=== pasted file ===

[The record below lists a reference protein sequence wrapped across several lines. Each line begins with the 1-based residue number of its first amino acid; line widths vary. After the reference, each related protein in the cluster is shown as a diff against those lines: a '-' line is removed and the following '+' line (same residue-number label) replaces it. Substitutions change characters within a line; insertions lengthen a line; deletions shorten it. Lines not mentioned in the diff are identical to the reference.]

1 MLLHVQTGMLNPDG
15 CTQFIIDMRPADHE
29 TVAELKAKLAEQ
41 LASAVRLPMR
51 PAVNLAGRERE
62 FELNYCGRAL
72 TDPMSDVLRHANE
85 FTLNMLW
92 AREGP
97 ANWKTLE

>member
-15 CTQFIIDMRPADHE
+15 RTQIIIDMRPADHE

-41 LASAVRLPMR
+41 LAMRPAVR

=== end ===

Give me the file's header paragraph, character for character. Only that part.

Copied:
[The record below lists a reference protein sequence wrapped across several lines. Each line begins with the 1-based residue number of its first amino acid; line widths vary. After the reference, each related protein in the cluster is shown as a diff against those lines: a '-' line is removed and the following '+' line (same residue-number label) replaces it. Substitutions change characters within a line; insertions lengthen a line; deletions shorten it. Lines not mentioned in the diff are identical to the reference.]